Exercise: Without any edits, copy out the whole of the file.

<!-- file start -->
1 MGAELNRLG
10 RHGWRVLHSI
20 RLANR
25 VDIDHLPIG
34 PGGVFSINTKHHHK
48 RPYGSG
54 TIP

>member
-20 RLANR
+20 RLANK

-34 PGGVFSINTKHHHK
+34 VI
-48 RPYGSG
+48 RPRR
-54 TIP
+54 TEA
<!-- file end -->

1 MGAELNRLG
10 RHGWRVLHSI
20 RLANR
25 VDIDHLPIG
34 PGGVFSINTKHHHK
48 RPYGSG
54 TIP

>member
-20 RLANR
+20 RLANK

-34 PGGVFSINTKHHHK
+34 VI
-48 RPYGSG
+48 RPRR
-54 TIP
+54 TEA